Architectural Software Timeline

A series of five animations for the Architekturmuseum der TUM (Museum of Architecture at Technical University of Munich) within the framework of the exhibition The Architecture Machine and the accompanying catalogue. The chapter Architectural Software Timeline explains the historical development of software within an architectural context and is divided into six consecutive categories – drawing, modeling, rendering, animation, scripting and analysis. Each of the five short animations builds on the respective previous category and illustrates the specific advancements that came with new capabilities of software related to architecture.

 

The information below was taken from the exhibition catalogue’s chapter Architectural Software Timeline by Philip Schneider and Teresa Fankhänel that was published in: Fankhänel T., Lepik A. (2020). The Architecture Machine. Basel: Birkäuser Verlag.

#2 - Modeling

The second animation demonstrates the generating of a mesh and a simple extrusion – functionalities that were part of early 3D-modeling programs. came with the development of modeling capabilities of different programs. Those programs mostly developed within the context of the aerospace, automotive or film industries. Synthavision by MAGI (Mathematical Applications Group, Inc.) was the first program to use Constructive Solid Geometry (commonly known as the execution of Boolean operations) as early as 1967.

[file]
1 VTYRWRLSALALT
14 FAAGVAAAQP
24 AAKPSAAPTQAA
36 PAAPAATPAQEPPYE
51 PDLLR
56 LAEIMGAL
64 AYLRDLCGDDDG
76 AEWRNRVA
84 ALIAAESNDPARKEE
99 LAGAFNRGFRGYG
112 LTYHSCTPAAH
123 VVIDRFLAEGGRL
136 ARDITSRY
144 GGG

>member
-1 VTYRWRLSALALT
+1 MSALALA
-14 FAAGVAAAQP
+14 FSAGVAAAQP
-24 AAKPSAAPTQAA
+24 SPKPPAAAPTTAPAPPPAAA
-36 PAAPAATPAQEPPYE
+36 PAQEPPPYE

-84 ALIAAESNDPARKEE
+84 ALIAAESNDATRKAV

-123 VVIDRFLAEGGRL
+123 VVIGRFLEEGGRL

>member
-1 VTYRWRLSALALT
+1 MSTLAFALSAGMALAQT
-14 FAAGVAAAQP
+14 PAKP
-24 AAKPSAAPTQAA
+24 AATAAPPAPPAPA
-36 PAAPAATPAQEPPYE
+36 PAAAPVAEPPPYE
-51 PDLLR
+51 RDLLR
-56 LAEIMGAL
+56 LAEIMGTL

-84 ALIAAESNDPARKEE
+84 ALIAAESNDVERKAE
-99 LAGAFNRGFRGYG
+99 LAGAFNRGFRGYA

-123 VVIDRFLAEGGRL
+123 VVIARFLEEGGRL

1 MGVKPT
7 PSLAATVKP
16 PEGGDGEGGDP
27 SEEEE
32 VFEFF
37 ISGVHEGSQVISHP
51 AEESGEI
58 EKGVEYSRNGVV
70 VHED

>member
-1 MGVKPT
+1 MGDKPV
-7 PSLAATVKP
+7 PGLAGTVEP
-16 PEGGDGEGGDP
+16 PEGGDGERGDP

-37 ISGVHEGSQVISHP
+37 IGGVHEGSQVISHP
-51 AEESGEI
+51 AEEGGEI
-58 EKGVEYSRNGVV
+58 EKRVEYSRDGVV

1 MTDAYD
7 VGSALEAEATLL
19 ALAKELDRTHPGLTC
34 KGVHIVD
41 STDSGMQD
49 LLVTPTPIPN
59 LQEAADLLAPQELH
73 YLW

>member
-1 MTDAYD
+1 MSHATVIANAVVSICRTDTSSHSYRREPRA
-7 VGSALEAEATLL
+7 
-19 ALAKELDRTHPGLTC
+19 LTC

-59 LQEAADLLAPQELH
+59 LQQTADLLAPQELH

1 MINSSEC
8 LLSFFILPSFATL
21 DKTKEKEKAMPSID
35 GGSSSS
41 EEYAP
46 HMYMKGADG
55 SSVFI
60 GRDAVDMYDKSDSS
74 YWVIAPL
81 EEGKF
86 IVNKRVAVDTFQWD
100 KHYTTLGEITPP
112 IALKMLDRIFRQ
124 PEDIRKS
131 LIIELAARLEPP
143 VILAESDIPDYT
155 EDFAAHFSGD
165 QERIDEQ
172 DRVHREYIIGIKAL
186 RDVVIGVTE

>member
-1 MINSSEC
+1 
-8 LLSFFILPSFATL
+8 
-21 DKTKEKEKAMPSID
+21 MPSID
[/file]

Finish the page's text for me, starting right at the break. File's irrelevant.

Watch the whole episode on Youtube (in German).

#3 - Rendering

The third animation showcases functionalities that came with the development of rendering capabilities of different programs. UV maps (commonly represented by a pattern of grey/black and white squares) were introduced by Jim Blinn and Martin Newell in 1976 and allowed animators and producers to project photographic images onto three-dimensional objects.

 

Watch the whole episode on Youtube (in German).

#4 - Animation

#4 shows three-dimensional objects being animated. Instead of the objects only reacting on sources of light, they now change shape and position within the three-dimensional space of the respective software. This meant an increase in data to be stored digitally and was made possible by the emergence of new data storage media during the 1980s. Only rarely, a program was conceptualised solely for the purpose of animation. More commonly, software that already existed and was capable of 3D-modeling was built upon to accomodate functinalities for animation.

 

Watch the whole episode on Youtube (in German).

#5 - Scripting

Watch the whole episode on Youtube (in German).

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